How much of your area is built on?
For the first time, you can find out at the click of button exactly how the land is used in your local authority area.
If you can't see the area search, click or tap here .
Every council area in the UK has been analysed and individual maps produced showing how much of the area falls into four land categories:
- Built on
- Green urban
More than half of the UK land area is farmland (fields, orchards etc), just over a third might be termed natural or semi-natural (moors, heathland, natural grassland etc), a little under 6% is built on (roads, buildings, airports, quarries etc) and 2.5% is green urban (parks, gardens, golf courses, sports pitches etc).
The four categories are drawn from 44 different land use codes used by the Co-ordination of Information on the Environment (Corine) project initiated by the European Commission in 1985.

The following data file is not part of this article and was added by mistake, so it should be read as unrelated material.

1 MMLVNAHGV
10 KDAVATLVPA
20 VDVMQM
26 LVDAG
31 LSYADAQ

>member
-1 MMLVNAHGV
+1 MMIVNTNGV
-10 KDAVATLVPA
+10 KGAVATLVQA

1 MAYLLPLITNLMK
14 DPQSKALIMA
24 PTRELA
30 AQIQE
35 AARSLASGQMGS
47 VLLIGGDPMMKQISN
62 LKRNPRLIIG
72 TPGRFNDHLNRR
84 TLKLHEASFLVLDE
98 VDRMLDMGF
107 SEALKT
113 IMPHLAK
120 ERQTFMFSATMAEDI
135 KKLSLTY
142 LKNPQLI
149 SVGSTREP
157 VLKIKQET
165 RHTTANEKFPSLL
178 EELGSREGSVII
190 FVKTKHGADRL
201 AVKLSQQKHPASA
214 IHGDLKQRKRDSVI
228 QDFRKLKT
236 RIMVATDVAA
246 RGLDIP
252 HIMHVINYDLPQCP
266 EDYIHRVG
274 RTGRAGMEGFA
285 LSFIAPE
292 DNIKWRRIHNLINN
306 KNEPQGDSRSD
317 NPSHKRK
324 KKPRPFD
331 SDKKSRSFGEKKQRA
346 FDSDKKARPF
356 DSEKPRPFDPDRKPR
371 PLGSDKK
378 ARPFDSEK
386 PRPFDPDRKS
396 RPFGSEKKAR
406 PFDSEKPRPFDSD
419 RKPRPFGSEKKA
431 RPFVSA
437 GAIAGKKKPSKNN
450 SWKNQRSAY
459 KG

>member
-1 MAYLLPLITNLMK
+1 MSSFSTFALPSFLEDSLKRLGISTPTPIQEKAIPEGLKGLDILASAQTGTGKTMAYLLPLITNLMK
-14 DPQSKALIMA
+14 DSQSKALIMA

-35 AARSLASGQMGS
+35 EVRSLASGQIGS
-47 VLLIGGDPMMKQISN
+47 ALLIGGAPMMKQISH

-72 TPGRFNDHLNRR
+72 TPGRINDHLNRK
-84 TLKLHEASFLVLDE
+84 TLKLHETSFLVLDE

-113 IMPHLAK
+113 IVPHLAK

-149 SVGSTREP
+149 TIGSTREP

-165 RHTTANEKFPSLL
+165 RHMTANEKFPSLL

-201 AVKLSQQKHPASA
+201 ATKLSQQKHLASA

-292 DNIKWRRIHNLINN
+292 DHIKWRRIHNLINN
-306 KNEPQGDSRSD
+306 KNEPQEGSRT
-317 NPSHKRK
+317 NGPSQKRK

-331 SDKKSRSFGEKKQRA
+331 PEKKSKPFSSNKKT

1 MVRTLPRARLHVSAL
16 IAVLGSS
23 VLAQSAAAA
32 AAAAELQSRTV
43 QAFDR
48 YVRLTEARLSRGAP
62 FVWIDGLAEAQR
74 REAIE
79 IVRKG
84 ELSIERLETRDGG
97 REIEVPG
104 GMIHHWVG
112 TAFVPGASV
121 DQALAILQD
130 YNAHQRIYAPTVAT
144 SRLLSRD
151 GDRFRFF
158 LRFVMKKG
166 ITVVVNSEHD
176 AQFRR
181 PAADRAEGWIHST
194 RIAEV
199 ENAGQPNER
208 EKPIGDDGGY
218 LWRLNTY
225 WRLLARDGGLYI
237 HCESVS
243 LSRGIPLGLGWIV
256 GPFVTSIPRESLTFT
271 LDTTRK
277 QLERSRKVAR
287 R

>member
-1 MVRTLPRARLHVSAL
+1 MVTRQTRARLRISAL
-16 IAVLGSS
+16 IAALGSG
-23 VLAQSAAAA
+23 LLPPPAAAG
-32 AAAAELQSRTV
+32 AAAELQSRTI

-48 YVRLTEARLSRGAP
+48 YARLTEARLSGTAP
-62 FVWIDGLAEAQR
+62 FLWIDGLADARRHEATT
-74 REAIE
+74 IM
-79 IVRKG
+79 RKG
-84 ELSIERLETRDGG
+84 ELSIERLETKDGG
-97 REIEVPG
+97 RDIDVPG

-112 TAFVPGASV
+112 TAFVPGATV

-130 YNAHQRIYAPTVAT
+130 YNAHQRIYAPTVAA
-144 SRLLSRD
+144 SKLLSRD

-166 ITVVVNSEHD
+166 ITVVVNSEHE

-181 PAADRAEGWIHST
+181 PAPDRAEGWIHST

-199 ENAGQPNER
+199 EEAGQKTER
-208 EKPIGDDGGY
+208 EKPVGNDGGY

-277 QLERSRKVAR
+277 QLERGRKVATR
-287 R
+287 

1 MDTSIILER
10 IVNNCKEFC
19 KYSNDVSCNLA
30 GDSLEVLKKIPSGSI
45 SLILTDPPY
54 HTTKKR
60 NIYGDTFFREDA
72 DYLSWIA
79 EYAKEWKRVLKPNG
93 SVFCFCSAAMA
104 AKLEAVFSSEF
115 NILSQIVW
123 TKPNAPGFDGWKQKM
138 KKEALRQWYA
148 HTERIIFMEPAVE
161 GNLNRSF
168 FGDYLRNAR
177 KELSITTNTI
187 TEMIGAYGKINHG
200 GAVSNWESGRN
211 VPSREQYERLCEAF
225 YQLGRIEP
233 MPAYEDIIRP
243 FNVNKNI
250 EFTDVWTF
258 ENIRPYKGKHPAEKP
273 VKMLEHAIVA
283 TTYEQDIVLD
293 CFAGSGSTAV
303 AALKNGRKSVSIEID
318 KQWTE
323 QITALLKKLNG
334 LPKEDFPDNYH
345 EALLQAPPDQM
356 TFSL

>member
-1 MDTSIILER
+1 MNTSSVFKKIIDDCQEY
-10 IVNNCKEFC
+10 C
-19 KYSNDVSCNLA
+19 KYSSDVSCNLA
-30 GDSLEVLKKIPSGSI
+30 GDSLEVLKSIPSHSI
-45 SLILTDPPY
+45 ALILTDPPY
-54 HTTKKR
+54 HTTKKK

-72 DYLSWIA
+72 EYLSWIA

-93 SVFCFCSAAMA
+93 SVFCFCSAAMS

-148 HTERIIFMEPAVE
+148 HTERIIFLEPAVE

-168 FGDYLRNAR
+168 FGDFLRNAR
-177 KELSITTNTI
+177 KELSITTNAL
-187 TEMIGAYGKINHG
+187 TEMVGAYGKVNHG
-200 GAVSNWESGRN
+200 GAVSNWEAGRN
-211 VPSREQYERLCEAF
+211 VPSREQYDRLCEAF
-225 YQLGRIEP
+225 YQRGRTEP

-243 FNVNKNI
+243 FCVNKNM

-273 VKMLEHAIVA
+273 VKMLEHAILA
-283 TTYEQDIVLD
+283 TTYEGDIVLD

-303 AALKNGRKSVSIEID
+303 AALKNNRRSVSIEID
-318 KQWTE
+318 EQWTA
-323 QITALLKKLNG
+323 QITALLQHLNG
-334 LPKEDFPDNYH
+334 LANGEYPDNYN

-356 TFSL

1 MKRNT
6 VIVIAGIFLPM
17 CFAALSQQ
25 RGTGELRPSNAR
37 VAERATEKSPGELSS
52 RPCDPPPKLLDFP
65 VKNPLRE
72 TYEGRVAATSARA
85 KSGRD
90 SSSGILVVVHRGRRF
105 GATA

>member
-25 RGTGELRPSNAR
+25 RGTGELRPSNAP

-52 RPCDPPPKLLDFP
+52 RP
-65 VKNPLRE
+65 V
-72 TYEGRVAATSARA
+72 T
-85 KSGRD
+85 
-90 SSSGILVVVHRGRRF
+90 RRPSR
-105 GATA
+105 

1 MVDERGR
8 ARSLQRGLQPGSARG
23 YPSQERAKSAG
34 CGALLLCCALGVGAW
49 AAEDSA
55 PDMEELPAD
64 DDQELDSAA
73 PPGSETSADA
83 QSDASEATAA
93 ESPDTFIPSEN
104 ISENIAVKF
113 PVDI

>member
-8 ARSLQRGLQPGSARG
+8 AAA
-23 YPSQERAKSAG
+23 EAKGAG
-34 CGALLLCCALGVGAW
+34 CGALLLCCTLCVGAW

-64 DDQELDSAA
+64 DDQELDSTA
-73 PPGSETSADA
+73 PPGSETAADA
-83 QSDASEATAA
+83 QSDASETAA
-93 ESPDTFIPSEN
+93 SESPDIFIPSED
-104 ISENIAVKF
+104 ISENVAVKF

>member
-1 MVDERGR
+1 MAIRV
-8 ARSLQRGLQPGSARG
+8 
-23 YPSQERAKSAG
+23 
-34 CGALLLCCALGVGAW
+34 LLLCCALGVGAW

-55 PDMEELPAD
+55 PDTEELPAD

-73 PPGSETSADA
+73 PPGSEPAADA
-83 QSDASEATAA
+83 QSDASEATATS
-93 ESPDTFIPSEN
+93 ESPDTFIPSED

Using high-definition satellite images and detailed local maps, Corine offers a comprehensive picture of every corner of the United Kingdom. Now that information is readily available to everyone.
The local authorities with the highest proportion of farmland are the Isles of Scilly (96%) and Mid Suffolk (95%). The council area with the greatest quantity of "natural" landscape is Highland (91%). The City of London has the highest amount of land that is built on (98%) and the local authority with the greatest proportion of green urban is Richmond upon Thames (58%).
Read Mark's blog about the research findings here .
The data has been produced with the help of Dr Alasdair Rae from the Urban Studies and Planning Department at the University of Sheffield. All the original local authority data and maps are available in A Land Cover Atlas of the United Kingdom and can be found here and here .
The largest component of the "built on" category is "discontinuous urban fabric", within which 20-50% of the surface area may be green space. To account for this we have reassigned the minimum 20% of "discontinuous urban fabric" to "green urban", which in many cases may be an underestimate. The map uses building land cover data from Ordnance Survey.
Produced by Will Dahlgreen. Design by Prina Shah. Development by Evisa Terziu.